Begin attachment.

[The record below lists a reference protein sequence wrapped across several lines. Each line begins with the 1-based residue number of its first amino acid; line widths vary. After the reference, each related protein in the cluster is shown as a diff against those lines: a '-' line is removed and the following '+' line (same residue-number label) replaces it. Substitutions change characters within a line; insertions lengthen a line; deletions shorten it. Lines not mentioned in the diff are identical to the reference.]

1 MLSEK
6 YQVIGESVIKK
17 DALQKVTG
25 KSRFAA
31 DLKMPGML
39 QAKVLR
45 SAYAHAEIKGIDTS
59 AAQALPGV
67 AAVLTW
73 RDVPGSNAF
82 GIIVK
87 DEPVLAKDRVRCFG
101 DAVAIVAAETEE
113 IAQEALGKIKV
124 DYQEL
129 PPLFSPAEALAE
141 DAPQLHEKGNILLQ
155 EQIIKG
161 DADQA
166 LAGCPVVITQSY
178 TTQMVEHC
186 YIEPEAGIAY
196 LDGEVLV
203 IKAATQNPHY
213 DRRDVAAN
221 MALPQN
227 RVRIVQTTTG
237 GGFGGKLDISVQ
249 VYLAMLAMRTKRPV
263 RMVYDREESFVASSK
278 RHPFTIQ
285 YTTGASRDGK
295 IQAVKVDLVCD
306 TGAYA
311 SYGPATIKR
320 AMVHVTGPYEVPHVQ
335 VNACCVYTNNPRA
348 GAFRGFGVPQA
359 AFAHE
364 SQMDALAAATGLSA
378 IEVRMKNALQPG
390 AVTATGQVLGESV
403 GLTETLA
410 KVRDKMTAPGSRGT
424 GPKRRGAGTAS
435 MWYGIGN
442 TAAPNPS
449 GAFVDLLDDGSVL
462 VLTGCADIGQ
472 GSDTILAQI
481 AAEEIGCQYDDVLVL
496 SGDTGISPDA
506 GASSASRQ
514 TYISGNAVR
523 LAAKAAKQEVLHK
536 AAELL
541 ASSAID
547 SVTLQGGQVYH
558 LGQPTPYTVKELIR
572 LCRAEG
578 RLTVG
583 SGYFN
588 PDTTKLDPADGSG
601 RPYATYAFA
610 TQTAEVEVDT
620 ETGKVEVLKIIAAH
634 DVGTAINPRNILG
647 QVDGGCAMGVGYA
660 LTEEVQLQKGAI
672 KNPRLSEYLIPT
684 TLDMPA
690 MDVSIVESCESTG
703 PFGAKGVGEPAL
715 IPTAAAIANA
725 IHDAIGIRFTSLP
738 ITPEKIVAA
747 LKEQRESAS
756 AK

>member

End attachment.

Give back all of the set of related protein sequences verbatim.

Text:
[The record below lists a reference protein sequence wrapped across several lines. Each line begins with the 1-based residue number of its first amino acid; line widths vary. After the reference, each related protein in the cluster is shown as a diff against those lines: a '-' line is removed and the following '+' line (same residue-number label) replaces it. Substitutions change characters within a line; insertions lengthen a line; deletions shorten it. Lines not mentioned in the diff are identical to the reference.]

1 MLSEK
6 YQVIGESVIKK
17 DALQKVTG
25 KSRFAA
31 DLKMPGML
39 QAKVLR
45 SAYAHAEIKGIDTS
59 AAQALPGV
67 AAVLTW
73 RDVPGSNAF
82 GIIVK
87 DEPVLAKDRVRCFG
101 DAVAIVAAETEE
113 IAQEALGKIKV
124 DYQEL
129 PPLFSPAEALAE
141 DAPQLHEKGNILLQ
155 EQIIKG
161 DADQA
166 LAGCPVVITQSY
178 TTQMVEHC
186 YIEPEAGIAY
196 LDGEVLV
203 IKAATQNPHY
213 DRRDVAAN
221 MALPQN
227 RVRIVQTTTG
237 GGFGGKLDISVQ
249 VYLAMLAMRTKRPV
263 RMVYDREESFVASSK
278 RHPFTIQ
285 YTTGASRDGK
295 IQAVKVDLVCD
306 TGAYA
311 SYGPATIKR
320 AMVHVTGPYEVPHVQ
335 VNACCVYTNNPRA
348 GAFRGFGVPQA
359 AFAHE
364 SQMDALAAATGLSA
378 IEVRMKNALQPG
390 AVTATGQVLGESV
403 GLTETLA
410 KVRDKMTAPGSRGT
424 GPKRRGAGTAS
435 MWYGIGN
442 TAAPNPS
449 GAFVDLLDDGSVL
462 VLTGCADIGQ
472 GSDTILAQI
481 AAEEIGCQYDDVLVL
496 SGDTGISPDA
506 GASSASRQ
514 TYISGNAVR
523 LAAKAAKQEVLHK
536 AAELL
541 ASSAID
547 SVTLQGGQVYH
558 LGQPTPYTVKELIR
572 LCRAEG
578 RLTVG
583 SGYFN
588 PDTTKLDPADGSG
601 RPYATYAFA
610 TQTAEVEVDT
620 ETGKVEVLKIIAAH
634 DVGTAINPRNILG
647 QVDGGCAMGVGYA
660 LTEEVQLQKGAI
672 KNPRLSEYLIPT
684 TLDMPA
690 MDVSIVESCESTG
703 PFGAKGVGEPAL
715 IPTAAAIANA
725 IHDAIGIRFTSLP
738 ITPEKIVAA
747 LKEQRESAS
756 AK

>member